And the 2016 Pantone Color of the Year is…
January 14, 2016 | Creativity & Design
This is a guest blog post from Mary Cook, founder and president of Mary Cook Associates, and author of the book, “The Art of Space: Seven Fundamentals That Guarantee Great Interior Design.” You can read more of Mary’s design-inspired guest posts here.
For the last 15 years, Pantone, the world color authority, has held a secret meeting in Europe to determine the Pantone Color of the Year. After two days of presentations and debate (color can arouse passions), representatives from various nation’s color standards groups (how do you get that job?) choose a “Color of the Year.”
This year, two colors arose victorious as the Pantone Color of the Year—Rose Quartz and Serenity. Or, maybe Serenity was the runner up. If these two colors look familiar, it’s probably because they are. Though they’re not exactly like the Dusty Rose and Wedgewood Blue of the 1980s, they certainly look like they could be their grandchildren. Even 2000’s Color of the Year, Cerulean, looks like it belongs at the family dinner table.
And that’s okay. Colors, or at least their families, are cyclical. Pantone itself says national moods and outlooks influence the choice. When Honeysuckle was the color of 2011, the press release said, “In times of stress, we need something to lift our spirits. Honeysuckle is a captivating, stimulating color that gets the adrenaline going—perfect to ward off the blues.”
Since moods can cycle, it only makes sense that colors will, too—give or take a drop of tint. But there are larger questions besides “Haven’t I seen you somewhere before?”
When I am asked what I think about the winners, my first reaction is: Compared to what? For whom? And where? Color impacts everybody differently, and our expectations are very different every time we use it.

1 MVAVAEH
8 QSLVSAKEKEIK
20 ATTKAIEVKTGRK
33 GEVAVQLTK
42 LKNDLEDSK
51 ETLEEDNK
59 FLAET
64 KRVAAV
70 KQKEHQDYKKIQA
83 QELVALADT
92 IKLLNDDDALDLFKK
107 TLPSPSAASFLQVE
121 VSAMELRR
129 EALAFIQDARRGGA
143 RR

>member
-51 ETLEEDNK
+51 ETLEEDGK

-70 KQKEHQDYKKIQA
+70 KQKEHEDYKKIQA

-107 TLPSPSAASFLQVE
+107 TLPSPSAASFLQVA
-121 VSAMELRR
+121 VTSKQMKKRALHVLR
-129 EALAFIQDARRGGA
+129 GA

Pantone may be the undisputed color authority for graphics, fashion, and home interiors, but the color of my dress isn’t necessarily the right color for my bedroom walls.
This year’s colors are distinctly feminine. You can see them playing out on retail floors across the country. They are pretty, soft, and calming. And when combined with natural textures and materials, they become spa-like.
But that’s me. Color is really personal. See how it makes you feel when you experience it. As I am reminded when bathing suit shopping, one size definitely doesn’t fit all. You probably won’t be choosing the same color for your stationery that you choose for your kitchen cabinets.
Also, clothing color trends move a lot faster, usually by a season or two. Wall color and upholstery fabrics are usually around longer. Depending on its use, they can last five-to-ten years. (Stick with Rose Quartz and Serenity until 2045 and you might be right back in style.)
Remember there were the psychedelic ‘60s, Earthy ‘70s, Vibrant ‘80s, Neutral ‘90s, and the Expressive ‘00s. But where you are in your life, where you live, and how you feel all impact how you react to color.
It’s very personal. So, make your choices based on how color makes you feel. There isn’t a right or wrong answer. In my final analysis, the Color of the Year is the one you like best.
Mary Cook Associates is a Chicago-based firm that has been providing interior design services to the builder & developer, golf & resort, and senior housing industries since 1986. The firm is nationally known for its ability to combine high quality execution with a deep understanding of demographic, geographic and historical influences to create interiors that are both beautiful and highly functional. Mary Cook designs increase livability, guide motivations and moods, and actually improve the quality of life for those who experience them. Mary’s new book, The Art of Space: the Seven Fundamentals that Guarantee Great Design is available on amazon.com.